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10 Years of Pens Playoffs: the beginning of a rebuild on the fly in ‘15

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A series reflecting back on the past ten years of the Penguins postseason run, one year at a time

Pittsburgh Penguins v New York Rangers - Game Five Photo by Bruce Bennett/Getty Images

The end of the 2013-14 season for the Penguins was a tough pill to swallow. It’s always hard to take a step back and look at the team you’re a fan of and accept that they’re flawed, and that they were a disaster.

Coaches were fired, a general manager was fired. These things aren’t supposed to happen to a team that won the Stanley Cup so early in it’s plan. Multiple Cups were supposed to have been won. Instead, we’re starting a new chapter in the book, with Jim Rutherford at the helm.

Mike Johnston is the new coach. We’ve got new players scattered through the lineup. What should we expect at this point? The run-and-gun offense that we heard so much about from Johnston’s time in Portland? We would find out soon.

Pittsburgh Penguins v Arizona Coyotes Photo by Christian Petersen/Getty Images

During the 2014-15 season, the Penguins left a lot to be desired. They weren’t great, they weren’t poor. They were just, kind of there — which can sum up Mike Johnston’s tenure as head coach of the Penguins.

Rutherford would make some moves, acquiring David Perron from the Edmonton Oilers for a first-round pick, swapped Robert Bortuzzo for Ian Cole, and swapped Marcel Goc for Maxim Lapierre.

They would nearly back into the playoffs, and almost missed entirely after losing 5 of their last 6 games to finish the season, when they needed to win just one or two games to lock into a playoff spot.

They’d limp into the playoffs with an injury-riddled lineup. They were without the services of Kris Letang, wrecked by Shane Doan late in the season on a dirty, reckless, and unnecessary play.

Peak Shane Doan, if you ask me.

Christian Ehrhoff went out with injury right at the point where LTIR wasn’t an option, with 9 games remaining. This forced the Penguins hand in terms of roster spots, and down the stretch and in some playoff games, they had to play with 5 defensemen only! That’s a thing that happened! For Christ’s sake, what a time to be alive.

The God Damn Rangers, Again

Heading into the playoffs, nothing felt good or even remotely optimistic. The Pens had drawn into the final wild-card spot, and were happy to just make the playoffs at all. By doing so in that wild-card spot, the drew the Presidents’ Trophy winning, 113-point New York Rangers.

Despite all of their flaws as a team, the Penguins hung as tight as they could. They would come away from Madison Square Garden after Games 1 & 2 with a series split 1-1. That felt like best-case scenario, given the circumstances.

The next three games were just exhausting. Purely exhausting is the only way to fully describe it.

In Game 3, back at home, the Rangers took a 2-0 lead before Patric Hornqvist got the Penguins on the board. They just couldn’t get that second one to tie the game.

Oddly enough, the most memorable thing to happen in this game and series would take place off of the ice, when Jim Rutherford laid into at-the-time Trib columnist Rob Rossi.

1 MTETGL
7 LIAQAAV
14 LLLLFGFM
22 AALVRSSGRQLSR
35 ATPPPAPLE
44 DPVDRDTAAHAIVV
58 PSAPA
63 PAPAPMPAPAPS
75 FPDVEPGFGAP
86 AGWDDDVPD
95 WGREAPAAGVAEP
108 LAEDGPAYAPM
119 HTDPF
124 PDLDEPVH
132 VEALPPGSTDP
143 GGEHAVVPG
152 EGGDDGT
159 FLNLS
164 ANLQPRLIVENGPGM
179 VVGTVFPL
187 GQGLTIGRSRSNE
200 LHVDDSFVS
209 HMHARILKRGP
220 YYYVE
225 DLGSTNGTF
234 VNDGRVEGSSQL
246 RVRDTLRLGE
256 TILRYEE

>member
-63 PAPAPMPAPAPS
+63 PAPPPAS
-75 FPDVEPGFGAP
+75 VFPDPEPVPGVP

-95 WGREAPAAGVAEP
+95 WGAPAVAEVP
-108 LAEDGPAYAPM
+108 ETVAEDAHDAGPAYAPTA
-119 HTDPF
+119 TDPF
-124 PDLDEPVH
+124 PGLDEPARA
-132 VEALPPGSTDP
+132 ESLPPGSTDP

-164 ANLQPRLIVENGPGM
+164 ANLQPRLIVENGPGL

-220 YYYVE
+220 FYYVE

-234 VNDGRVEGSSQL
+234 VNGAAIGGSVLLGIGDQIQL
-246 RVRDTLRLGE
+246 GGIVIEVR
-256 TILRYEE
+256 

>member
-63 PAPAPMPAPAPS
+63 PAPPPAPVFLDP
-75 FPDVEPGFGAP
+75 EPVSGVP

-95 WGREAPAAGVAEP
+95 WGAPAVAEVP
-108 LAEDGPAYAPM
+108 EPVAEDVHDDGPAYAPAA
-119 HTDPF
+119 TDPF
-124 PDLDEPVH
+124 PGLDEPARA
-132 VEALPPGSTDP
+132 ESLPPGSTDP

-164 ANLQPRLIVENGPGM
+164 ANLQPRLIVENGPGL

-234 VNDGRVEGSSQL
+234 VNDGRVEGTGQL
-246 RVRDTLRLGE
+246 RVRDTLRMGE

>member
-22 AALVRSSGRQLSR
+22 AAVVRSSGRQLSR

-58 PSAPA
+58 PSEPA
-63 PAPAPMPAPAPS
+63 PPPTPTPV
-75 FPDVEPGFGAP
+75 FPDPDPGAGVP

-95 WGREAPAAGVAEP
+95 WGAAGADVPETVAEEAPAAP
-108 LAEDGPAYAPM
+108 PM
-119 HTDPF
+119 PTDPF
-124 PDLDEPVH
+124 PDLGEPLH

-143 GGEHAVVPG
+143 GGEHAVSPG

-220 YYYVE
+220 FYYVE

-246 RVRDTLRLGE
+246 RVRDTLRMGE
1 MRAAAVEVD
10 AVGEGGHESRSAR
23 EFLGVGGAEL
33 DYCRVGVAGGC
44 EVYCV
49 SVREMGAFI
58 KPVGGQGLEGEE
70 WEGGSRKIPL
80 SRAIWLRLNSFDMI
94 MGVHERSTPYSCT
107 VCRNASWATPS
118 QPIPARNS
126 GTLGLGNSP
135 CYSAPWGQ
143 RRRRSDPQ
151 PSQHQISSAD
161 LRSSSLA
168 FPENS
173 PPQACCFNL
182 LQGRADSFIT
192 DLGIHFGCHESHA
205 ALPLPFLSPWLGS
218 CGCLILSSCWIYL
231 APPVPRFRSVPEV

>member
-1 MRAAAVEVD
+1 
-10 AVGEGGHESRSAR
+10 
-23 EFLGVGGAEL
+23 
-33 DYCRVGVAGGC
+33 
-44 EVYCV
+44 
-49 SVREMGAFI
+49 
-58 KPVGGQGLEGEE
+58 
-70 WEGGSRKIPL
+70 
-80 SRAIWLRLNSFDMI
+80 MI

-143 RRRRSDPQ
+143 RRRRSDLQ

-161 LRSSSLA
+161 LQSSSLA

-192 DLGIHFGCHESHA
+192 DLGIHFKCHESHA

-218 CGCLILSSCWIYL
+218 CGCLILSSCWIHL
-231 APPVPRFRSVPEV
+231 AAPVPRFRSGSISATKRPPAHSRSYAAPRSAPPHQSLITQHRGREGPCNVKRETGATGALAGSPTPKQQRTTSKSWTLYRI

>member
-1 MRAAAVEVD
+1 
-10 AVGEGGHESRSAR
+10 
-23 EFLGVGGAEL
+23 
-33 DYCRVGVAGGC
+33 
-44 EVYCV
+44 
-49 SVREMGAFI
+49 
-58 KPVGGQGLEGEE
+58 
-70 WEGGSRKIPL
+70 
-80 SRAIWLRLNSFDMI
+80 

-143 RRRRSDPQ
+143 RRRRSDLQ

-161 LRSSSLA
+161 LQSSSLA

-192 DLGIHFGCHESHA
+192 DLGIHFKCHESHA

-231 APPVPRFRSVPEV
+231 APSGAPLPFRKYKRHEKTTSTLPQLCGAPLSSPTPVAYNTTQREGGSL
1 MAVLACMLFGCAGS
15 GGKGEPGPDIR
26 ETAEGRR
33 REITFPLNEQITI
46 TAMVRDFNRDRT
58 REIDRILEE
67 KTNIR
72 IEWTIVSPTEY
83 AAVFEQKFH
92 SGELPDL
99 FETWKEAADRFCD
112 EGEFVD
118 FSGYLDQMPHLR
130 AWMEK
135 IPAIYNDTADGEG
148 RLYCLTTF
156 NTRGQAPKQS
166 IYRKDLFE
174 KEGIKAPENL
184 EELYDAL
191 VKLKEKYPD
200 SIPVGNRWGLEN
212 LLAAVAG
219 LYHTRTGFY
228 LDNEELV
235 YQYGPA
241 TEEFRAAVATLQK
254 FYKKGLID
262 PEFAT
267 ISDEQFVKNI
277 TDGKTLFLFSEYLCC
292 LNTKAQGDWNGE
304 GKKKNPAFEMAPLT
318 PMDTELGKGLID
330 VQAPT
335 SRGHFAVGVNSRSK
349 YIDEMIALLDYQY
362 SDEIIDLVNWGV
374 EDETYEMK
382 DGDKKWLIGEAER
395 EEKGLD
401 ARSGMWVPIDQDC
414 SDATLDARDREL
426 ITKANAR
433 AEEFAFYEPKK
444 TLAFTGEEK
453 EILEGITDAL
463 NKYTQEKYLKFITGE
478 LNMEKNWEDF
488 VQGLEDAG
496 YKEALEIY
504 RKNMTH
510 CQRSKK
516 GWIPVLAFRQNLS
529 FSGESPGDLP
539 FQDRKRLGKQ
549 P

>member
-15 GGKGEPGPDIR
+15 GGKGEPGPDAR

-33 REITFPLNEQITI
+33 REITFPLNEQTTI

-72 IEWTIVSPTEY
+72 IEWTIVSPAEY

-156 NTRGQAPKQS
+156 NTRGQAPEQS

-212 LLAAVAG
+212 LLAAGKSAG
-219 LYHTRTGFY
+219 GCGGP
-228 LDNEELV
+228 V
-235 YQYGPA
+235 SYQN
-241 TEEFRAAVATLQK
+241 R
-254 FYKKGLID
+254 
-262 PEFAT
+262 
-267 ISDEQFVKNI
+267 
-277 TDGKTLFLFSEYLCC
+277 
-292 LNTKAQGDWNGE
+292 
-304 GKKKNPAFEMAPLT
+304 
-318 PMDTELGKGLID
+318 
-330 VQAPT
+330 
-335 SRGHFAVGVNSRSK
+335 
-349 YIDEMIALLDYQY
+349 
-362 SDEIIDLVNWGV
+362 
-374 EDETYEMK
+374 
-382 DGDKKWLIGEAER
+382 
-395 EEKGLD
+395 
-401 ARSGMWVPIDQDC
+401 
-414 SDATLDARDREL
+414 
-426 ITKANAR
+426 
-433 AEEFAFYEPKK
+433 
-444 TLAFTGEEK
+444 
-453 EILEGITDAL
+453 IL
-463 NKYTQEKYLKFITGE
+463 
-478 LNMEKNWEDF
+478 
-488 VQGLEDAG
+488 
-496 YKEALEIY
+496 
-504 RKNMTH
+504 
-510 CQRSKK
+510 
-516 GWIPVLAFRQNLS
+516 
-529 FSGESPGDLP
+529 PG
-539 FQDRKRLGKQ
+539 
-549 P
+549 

“Thanks for your support,” Rutherford said repeatedly.

“You're a (expletive) jerk,” Rutherford said repeatedly.

Rutherford followed the jerk comment with a suggestion to “go sell ice cream now,” then a challenge to look him in the eye, which I did while explaining my role as Trib Total Media's lead sports columnist.

My role is to provide opinion.

“Well, your opinion is (expletive),” Rutherford said.

What a moment for the old grizzly GM. Losing one-goal playoff games are exhausting for fans, so I can imagine how much more exhausting they are for players, coaches, and management. Not to excuse that kind of behavior, but how amusing at least.

Game 4, a tied game going to overtime. Kevin Hayes made it quick and (not) painless for us. At least it didn’t go on all night in agony.

Game 5, back to New York. The Penguins put 38 shots on Henrik Lundqvist.

Before they could get more than 1 goal past him, Carl Hagelin, noted Penguins killer, took the series for the Rangers.

Three games in a row, all 2-1 losses. In fact, all four games in the series that the Penguins lost were by a score of 2-1. This might have been the closest 5-game series loss that I recall seeing.

One of the biggest issues facing the Penguins in the playoffs over a several year stretch — goaltending. Not an issue this time. Marc-Andre Fleury saved 139 shots out of a possible 150 faced. He put up a save percentage of 92.67% in the series. A few bounces either way and this series is so different.

My biggest takeaway that I can remember is what a force Ian Cole was for the Penguins. We had just traded for the guy at the deadline, and I wasn’t really sure what we were getting.

Pittsburgh Penguins v New York Rangers - Game Four Photo by Bruce Bennett/Getty Images

The guy gave all he had, playing with 5 defenseman, well above what his ceiling as a player is at, and he killed it.

Even with as humbling of a series loss as this was, there was some semblance of feeling like the Penguins were doing something right and the process was forming. It didn’t feel like ‘same old Penguins.’ In a way, it felt better that they just flat out weren’t good enough and got beaten, instead of beating themselves.

The process would keep working over the next year, and the Penguins would put themselves in position to get back to glory.